Ineos Plans $2 Billion Spending on Saudi Arabia Chemical Plants
(Bloomberg) -- Ineos plans to spend $2 billion to build three chemical plants in Saudi Arabia as the group controlled by U.K. billionaire Jim Ratcliffe enters the Middle East for the first time.
The factories will be part of a $5 billion petrochemical complex state-run Saudi Aramco and France’s Total SA are constructing in the kingdom, Ineos said in a website statement. The British company has been growing with acquisitions of oil and gas fields and a major pipeline in the U.K., chemical facilities in China, and investments in plants in Belgium and the U.S.
Ratcliffe, 66, a former Exxon Mobil Corp. executive, built Ineos by acquiring unwanted petrochemical assets from major oil companies. The group has also dipped its toes in fashion, soccer, car-making and a cycling team over the years. With the planned Saudi investment, it’s expanding its core business of chemicals.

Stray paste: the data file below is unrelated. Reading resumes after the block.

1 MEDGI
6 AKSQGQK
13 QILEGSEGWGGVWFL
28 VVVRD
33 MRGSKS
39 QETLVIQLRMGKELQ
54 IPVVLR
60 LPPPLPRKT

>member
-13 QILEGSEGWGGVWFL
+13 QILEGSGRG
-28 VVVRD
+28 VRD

Ineos signed a memorandum of understanding with Saudi Aramco and Total to build the three plants as part of the Jubail 2 complex, according to the statement. The deal includes a plant to manufacture acrylonitrile, a chemical used to make certain types of plastics. It will also build a facility for linear alpha olefins and associated poly alpha olefin, used to produce lubricants. All three are due to begin production in 2025.
Oil companies are increasingly betting on petrochemicals to drive future demand growth as the world grows seeks to tackle emissions from gasoline and diesel vehicles. Saudi Aramco, the world’s biggest crude producer, bought a majority stake in local chemical giant Sabic for about $69 billion this year.
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